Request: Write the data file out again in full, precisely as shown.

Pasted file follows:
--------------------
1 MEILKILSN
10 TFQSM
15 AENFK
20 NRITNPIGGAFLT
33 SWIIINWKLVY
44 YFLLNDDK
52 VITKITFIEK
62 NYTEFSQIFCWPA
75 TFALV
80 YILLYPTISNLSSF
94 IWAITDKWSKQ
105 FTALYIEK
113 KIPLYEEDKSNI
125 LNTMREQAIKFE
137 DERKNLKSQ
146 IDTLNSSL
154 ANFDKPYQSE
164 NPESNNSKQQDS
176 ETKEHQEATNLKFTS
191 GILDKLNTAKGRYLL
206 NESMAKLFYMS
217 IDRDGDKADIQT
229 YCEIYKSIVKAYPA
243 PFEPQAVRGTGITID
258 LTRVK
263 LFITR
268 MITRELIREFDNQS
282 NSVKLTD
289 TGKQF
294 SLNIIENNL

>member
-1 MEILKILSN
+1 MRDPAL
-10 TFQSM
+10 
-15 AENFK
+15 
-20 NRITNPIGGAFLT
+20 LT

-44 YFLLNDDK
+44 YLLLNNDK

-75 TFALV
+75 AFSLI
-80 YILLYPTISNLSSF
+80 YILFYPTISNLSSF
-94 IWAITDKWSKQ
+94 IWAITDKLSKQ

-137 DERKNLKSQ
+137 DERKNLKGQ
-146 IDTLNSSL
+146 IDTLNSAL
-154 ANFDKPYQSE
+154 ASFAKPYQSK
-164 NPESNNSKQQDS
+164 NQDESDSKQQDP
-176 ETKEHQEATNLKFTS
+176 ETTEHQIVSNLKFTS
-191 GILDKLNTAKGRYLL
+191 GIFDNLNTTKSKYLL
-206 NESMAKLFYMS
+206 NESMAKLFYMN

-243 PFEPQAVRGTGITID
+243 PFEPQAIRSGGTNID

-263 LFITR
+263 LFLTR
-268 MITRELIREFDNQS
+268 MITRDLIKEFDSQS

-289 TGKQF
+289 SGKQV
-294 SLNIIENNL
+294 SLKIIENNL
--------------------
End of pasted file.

1 MEILKILSN
10 TFQSM
15 AENFK
20 NRITNPIGGAFLT
33 SWIIINWKLVY
44 YFLLNDDK
52 VITKITFIEK
62 NYTEFSQIFCWPA
75 TFALV
80 YILLYPTISNLSSF
94 IWAITDKWSKQ
105 FTALYIEK
113 KIPLYEEDKSNI
125 LNTMREQAIKFE
137 DERKNLKSQ
146 IDTLNSSL
154 ANFDKPYQSE
164 NPESNNSKQQDS
176 ETKEHQEATNLKFTS
191 GILDKLNTAKGRYLL
206 NESMAKLFYMS
217 IDRDGDKADIQT
229 YCEIYKSIVKAYPA
243 PFEPQAVRGTGITID
258 LTRVK
263 LFITR
268 MITRELIREFDNQS
282 NSVKLTD
289 TGKQF
294 SLNIIENNL

>member
-1 MEILKILSN
+1 MRDPAL
-10 TFQSM
+10 
-15 AENFK
+15 
-20 NRITNPIGGAFLT
+20 LT

-44 YFLLNDDK
+44 YLLLNNDK

-75 TFALV
+75 AFSLI
-80 YILLYPTISNLSSF
+80 YILFYPTISNLSSF
-94 IWAITDKWSKQ
+94 IWAITDKLSKQ

-137 DERKNLKSQ
+137 DERKNLKGQ
-146 IDTLNSSL
+146 IDTLNSAL
-154 ANFDKPYQSE
+154 ASFAKPYQSK
-164 NPESNNSKQQDS
+164 NQDESDSKQQDP
-176 ETKEHQEATNLKFTS
+176 ETTEHQIVSNLKFTS
-191 GILDKLNTAKGRYLL
+191 GIFDNLNTTKSKYLL
-206 NESMAKLFYMS
+206 NESMAKLFYMN

-243 PFEPQAVRGTGITID
+243 PFEPQAIRSGGTNID

-263 LFITR
+263 LFLTR
-268 MITRELIREFDNQS
+268 MITRDLIKEFDSQS

-289 TGKQF
+289 SGKQV
-294 SLNIIENNL
+294 SLKIIENNL